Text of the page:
Fellow Passengers: This week’s Promise Passage* (Joshua 3) transports me to the Mines of Moriah in Tolkien’s Fellowship of the Ring, where Frodo and his band of fellow travelers are trapped deep in the mountain. Gandalf warns them, We have but one choice, to face the long, dark of Moriah. Be on your guard. There are older and fouler things than orcs in the deep places of the world. They find one of these older and fouler creatures, the feared and fierce and fiery Balrog, at the Bridge of Khazad-dûm, which is their only way out. Gandalf steps into the breach and battles the creature, so that the others can cross the bridge into safety. He uses all the powers at his disposal to defy the Balrog, commanding the creature with the famous words, You shall not pass! before uttering his final words to Frodo and the fellowship, Fly you fools! They follow his direction, crossing the bridge into safety, and continue their quest.
When the early Hebrew people conjured up fearful images, it was not fiery creatures of the deep, but rushing waters that came to their mind. The fear of water was woven deep into the fiber of their being. Having the ancestral DNA of a nomadic, desert people did not prepare them spiritually or emotionally for encounters with bodies of water. The root meaning of the Hebrew word for fear, yara, literally means to flow and brings up images of a rushing river. So when Joshua led the wilderness wanderers to the edge of the Promised Land, their hearts undoubtedly sank when they saw that the Jordan River barred their path. The Jordan was not the peaceful stream we see painted onto baptistry walls. This river, whose name means rapid descent, falls more than 2000 feet over its 80 mile journey to the Dead Sea, and along the way there are 27 sections of dangerous cascades and roaring whitewater rapids. The currents and undercurrents are strong, and many who have tried to cross it have been swept away to a terrible death. So it was a wonder of wonders and a test of faith for the people to even consider crossing this feared river, no matter how much milk and how much honey was on the other side. God used this test and this wonder to confirm Joshua as the new leader of the people. The priests carrying the ark of the covenant, that magical box representing God’s presence, were to put their feet into the rushing water. Once they were all in, God pulled a Gandalf and spoke to the monstrous river: You shall not pass! causing the Jordan to heap up into a massive wall as the riverbed dried. And then, we can almost hear Joshua using Gandalf’s other command in addressing the nervous and anxious people eager to find a way of escape, Fly you fools! And they did; the fellowship of covenant people crossed over on dry land, with the river continuing to heap up to their right, awaiting the last of them to gain entry before pouring back down into its course.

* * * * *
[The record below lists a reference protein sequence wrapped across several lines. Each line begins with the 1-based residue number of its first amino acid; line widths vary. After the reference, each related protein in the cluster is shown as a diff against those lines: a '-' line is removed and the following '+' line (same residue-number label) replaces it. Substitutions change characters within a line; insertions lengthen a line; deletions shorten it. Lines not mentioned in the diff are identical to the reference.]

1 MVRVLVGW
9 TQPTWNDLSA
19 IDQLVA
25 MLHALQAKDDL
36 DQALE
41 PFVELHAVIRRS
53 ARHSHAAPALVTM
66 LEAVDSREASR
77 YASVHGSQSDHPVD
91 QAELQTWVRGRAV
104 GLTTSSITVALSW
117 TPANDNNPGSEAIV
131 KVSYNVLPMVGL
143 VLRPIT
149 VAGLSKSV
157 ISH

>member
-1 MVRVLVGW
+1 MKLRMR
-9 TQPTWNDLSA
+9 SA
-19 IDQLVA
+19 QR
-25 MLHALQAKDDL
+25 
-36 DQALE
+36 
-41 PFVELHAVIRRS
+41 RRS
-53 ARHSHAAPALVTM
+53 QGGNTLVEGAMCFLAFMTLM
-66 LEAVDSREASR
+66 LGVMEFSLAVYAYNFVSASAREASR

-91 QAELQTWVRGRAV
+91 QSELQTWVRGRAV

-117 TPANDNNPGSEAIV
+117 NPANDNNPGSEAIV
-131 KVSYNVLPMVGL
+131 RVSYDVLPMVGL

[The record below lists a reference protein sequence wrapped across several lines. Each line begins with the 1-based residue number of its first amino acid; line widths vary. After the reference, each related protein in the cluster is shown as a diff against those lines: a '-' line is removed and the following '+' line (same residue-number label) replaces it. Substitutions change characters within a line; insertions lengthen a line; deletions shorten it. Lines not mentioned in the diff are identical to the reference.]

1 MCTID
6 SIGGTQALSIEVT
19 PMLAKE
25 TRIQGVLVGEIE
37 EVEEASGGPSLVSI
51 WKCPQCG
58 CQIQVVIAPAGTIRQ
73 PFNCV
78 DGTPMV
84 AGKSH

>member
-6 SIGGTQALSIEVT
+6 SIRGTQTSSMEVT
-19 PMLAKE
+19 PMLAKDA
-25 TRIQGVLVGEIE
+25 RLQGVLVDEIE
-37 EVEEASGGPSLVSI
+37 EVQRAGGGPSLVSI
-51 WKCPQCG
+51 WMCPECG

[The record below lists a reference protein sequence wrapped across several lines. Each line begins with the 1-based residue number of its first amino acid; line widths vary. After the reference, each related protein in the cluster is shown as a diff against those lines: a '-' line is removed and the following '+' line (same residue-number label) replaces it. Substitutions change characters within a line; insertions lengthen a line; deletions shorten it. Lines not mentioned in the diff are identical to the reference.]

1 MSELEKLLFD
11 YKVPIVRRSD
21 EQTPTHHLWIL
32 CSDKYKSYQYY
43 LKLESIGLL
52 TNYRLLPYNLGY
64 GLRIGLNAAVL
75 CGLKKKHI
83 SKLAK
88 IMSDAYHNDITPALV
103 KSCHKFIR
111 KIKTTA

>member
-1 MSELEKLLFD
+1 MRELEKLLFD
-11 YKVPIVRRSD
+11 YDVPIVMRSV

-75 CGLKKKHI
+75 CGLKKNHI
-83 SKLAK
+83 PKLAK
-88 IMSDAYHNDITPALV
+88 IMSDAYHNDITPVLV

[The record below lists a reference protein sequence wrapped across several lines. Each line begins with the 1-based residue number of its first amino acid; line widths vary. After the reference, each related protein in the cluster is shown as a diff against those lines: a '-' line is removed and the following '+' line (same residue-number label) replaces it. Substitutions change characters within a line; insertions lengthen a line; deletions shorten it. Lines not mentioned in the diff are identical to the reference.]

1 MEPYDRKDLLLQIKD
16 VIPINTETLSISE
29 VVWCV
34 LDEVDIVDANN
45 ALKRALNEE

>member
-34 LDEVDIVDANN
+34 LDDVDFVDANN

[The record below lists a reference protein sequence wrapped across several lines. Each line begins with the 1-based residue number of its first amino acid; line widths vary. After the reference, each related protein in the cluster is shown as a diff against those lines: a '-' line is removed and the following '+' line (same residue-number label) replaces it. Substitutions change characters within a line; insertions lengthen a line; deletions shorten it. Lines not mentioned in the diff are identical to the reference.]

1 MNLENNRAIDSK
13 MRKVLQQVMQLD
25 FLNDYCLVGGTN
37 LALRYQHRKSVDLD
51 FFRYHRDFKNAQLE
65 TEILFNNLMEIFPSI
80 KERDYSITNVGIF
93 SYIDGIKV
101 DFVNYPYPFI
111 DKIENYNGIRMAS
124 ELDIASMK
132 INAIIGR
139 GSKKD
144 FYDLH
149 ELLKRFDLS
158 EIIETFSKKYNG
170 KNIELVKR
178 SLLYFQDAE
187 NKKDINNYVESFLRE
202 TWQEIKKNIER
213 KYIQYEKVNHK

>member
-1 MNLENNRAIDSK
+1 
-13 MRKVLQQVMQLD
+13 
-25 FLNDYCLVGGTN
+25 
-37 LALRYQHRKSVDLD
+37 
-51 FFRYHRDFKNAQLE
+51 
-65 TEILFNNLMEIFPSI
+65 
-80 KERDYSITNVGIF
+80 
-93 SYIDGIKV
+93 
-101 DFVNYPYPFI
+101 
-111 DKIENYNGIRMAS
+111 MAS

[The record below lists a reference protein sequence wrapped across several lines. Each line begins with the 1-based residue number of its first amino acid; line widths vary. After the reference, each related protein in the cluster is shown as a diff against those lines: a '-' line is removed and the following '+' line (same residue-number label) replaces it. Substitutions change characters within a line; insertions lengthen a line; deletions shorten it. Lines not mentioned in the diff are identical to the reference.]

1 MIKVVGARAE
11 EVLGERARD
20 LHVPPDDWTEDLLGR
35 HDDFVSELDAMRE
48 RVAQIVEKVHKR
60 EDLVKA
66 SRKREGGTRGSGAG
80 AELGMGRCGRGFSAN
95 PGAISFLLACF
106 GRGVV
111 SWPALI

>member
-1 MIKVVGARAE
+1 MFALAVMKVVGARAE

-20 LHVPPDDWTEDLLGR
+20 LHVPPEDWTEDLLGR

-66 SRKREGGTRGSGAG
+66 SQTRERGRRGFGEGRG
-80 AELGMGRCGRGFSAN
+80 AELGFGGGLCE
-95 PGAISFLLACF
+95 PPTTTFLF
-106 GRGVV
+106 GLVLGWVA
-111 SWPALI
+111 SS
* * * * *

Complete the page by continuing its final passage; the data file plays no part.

To me, this scene gives us a wonderful description of the role of priests, spiritual leaders, in a community of faith. We all have our monsters, our fears, that we have to encounter in our journey of faith. The priests are the ones who embody the presence of God as they set foot into the rushing waters of our deepest fears, and give voice to God’s defiant command to those free-flowing fears: You shall not pass! And as the fears heap up, we see that there is a path across the riverbed, and if we have enough faith, we follow that path, even as the massive and monstrous wall of fear seems ready to pour back into its course at any moment. And just as fools rush in where angels fear to tread, the foolishly faithful followers of the Way of love fly across into lands of promise. Our lands are not so much defined by milk and honey, but by grace, by mercy, by sharing all things in common, by welcoming the stranger. Thank God for those who are called and who are willing to carry the presence of God into those fearful spaces and get their feet wet, so the rest of us can cross over on dry land in our quest to discover the beloved community.
How about you? Where does this Promise Passage take you on your journey of faith? Feel free to comment, and share with friends on Google+, FB, Twitter, etc.